Today we take a look at Section B of the Q and A recently issued by the Department of Education regarding the discipline of students with disabilities. Section B is very short as it provides an “overview” of the rules and regulations. As an overview, this section is very general, but I noticed three things that are worth mentioning.
First, IDEA simply does not address disciplinary consequences that do not result in exclusion from the classroom. OSEP tells us that schools can use “loss of privileges, after-school detention, or performing community service.” IDEA is concerned about disciplinary practices that remove the student from the classroom in which the IEP places the student.
Second, the Q and A advises that physical restraint should never be used as a disciplinary measure. That does not mean that schools can never use restraint. It means that restraint should be used as an emergency measure, rather than as a form of correction or punishment. This is consistent with Texas law, although it might be relevant that OSEP believes that physical restraint should be used only to prevent “serious physical harm” to the student or others. Texas law expands that to include the prevention of serious property damage.
Third, Question B-1 is the first time in this Q and A that we see the term “interim alternative educational setting” (IAES). Campus administrators should get used to that term. The law authorizes campus administrators to assign a student to an IAES in the event of a “special circumstances” offense. In the Toolbox, we call this Tool #5. Oftentimes campus administrators assign students to the DAEP, but that’s a mistake. The DAEP is a particular kind of IAES, and perhaps it is the only one you have in your district. But the selection of the right IAES for each student is up to the ARDC. So principals, when using Tool #5, should be saying: “I am assigning the student to an IAES and calling for an ARDC meeting so that the ARDC can select the IAES.”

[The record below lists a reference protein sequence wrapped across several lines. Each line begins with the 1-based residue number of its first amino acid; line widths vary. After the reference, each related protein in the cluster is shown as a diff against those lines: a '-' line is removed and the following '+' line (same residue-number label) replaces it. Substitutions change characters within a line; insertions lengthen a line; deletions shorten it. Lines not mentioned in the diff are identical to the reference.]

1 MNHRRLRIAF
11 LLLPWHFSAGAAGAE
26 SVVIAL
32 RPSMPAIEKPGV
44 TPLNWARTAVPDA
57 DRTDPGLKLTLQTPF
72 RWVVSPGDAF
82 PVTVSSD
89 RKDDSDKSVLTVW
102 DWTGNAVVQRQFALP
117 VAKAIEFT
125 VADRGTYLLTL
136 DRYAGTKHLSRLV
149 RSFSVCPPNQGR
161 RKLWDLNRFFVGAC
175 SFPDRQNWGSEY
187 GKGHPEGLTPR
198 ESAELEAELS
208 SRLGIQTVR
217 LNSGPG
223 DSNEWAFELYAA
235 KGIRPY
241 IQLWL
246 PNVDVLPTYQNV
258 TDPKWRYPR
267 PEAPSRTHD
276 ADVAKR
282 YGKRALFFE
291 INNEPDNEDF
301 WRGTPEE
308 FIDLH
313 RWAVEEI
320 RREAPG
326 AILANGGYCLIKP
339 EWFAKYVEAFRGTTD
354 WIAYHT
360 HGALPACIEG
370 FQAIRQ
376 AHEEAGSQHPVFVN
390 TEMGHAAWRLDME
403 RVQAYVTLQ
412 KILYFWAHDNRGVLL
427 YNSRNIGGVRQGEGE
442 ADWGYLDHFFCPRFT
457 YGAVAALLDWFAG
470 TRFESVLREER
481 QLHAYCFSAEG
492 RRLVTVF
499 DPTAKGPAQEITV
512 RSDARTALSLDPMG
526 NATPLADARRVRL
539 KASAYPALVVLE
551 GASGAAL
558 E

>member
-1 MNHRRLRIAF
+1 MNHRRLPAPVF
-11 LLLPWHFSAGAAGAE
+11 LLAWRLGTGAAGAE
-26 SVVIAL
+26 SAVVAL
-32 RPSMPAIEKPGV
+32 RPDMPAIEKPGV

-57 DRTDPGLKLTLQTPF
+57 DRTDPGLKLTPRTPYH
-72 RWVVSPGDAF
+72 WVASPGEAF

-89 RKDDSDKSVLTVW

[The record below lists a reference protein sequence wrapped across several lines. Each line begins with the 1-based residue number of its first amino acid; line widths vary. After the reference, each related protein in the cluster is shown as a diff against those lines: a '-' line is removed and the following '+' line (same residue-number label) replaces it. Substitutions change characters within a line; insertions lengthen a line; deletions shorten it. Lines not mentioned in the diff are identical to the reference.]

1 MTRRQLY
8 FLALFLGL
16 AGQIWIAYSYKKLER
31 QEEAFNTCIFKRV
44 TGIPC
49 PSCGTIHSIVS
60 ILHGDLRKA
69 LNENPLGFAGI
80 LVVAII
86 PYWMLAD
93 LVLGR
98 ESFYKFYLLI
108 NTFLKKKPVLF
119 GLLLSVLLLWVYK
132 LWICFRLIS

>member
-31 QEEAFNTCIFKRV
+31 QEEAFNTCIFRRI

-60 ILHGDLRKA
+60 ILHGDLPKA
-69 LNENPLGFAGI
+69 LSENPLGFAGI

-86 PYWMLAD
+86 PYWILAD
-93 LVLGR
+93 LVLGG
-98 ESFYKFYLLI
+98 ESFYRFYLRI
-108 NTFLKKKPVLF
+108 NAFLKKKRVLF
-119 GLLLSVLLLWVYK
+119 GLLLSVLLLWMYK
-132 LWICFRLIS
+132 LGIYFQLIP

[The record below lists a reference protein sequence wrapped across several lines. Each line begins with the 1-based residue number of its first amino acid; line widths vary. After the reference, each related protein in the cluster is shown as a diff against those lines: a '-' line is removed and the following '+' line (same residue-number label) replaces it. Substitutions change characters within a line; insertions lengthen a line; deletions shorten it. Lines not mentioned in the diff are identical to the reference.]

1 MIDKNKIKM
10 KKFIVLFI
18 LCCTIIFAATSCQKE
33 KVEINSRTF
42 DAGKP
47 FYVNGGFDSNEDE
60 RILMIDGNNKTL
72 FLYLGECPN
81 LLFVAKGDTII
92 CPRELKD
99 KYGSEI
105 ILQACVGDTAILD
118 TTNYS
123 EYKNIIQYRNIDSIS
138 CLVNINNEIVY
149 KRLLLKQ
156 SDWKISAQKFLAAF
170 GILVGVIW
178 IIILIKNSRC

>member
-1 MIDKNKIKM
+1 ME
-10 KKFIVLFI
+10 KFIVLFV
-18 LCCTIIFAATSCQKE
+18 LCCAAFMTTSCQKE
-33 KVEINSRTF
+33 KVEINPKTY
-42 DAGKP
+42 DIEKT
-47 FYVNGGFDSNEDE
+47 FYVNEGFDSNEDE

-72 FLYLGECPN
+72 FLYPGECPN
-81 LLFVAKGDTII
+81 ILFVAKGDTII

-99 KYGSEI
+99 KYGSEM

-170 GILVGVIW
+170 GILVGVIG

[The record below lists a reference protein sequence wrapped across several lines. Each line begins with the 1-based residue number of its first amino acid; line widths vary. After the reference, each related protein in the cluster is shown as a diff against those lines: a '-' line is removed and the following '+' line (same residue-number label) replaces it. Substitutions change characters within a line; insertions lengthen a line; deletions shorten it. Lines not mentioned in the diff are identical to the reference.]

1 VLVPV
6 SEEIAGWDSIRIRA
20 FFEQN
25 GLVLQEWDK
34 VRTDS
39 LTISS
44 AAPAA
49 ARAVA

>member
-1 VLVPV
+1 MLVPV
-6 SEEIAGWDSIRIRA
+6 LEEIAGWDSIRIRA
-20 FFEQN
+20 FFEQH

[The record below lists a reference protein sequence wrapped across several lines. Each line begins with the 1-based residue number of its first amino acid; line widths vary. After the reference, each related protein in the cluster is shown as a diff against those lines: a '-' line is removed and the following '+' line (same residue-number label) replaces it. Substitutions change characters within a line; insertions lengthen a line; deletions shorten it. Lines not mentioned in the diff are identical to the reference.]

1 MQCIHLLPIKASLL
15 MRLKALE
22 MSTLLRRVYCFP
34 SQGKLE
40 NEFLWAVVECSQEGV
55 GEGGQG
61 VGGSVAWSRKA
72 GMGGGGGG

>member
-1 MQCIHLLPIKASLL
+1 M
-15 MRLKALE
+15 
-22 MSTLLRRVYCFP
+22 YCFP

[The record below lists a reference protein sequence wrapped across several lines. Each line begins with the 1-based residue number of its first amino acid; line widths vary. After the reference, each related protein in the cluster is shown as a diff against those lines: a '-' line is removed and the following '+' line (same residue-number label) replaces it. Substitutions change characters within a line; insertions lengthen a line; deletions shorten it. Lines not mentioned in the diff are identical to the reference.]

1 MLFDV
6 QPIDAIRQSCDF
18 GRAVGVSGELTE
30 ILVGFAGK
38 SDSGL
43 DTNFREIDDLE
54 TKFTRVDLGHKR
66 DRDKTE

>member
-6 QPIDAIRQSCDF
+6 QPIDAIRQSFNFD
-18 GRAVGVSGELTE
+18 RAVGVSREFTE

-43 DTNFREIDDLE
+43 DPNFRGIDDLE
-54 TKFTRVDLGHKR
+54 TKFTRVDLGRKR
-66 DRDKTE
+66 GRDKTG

That may sound like a waste of time if your district has nothing to offer other than the DAEP. But it’s not. Even if the DAEP is the only option, the ARDC needs to analyze the student’s IEP, compare it with the services currently available at the DAEP, and, if necessary, tweak, bolster, supplement and support the DAEP to provide services that will enable the student to continue to progress on IEP goals.
Next week we’ll move on to Section C of the Q and A to discuss “change in placement.”
DAWG BONE: DAEP IS AN IAES BUT IT MIGHT NOT BE THE RIGHT IAES.
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Tomorrow: clarification on what “be reasonable” means